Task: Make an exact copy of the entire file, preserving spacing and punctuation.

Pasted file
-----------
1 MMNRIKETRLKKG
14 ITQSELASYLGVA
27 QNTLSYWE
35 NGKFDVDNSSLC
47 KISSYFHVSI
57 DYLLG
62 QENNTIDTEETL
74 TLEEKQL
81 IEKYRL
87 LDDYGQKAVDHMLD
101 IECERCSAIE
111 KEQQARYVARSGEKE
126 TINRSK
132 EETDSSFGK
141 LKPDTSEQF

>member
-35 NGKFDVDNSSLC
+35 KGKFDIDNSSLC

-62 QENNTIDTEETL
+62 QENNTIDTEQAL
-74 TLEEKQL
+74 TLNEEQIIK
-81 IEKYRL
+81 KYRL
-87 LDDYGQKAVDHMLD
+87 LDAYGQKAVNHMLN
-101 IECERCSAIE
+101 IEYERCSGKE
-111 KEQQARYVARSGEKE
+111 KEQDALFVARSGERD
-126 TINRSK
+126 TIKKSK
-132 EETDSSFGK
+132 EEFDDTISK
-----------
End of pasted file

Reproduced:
1 MMNRIKETRLKKG
14 ITQSELASYLGVA
27 QNTLSYWE
35 NGKFDVDNSSLC
47 KISSYFHVSI
57 DYLLG
62 QENNTIDTEETL
74 TLEEKQL
81 IEKYRL
87 LDDYGQKAVDHMLD
101 IECERCSAIE
111 KEQQARYVARSGEKE
126 TINRSK
132 EETDSSFGK
141 LKPDTSEQF

>member
-35 NGKFDVDNSSLC
+35 KGKFDIDNSSLC

-62 QENNTIDTEETL
+62 QENNTIDTEQAL
-74 TLEEKQL
+74 TLNEEQIIK
-81 IEKYRL
+81 KYRL
-87 LDDYGQKAVDHMLD
+87 LDAYGQKAVNHMLN
-101 IECERCSAIE
+101 IEYERCSGKE
-111 KEQQARYVARSGEKE
+111 KEQDALFVARSGERD
-126 TINRSK
+126 TIKKSK
-132 EETDSSFGK
+132 EEFDDTISK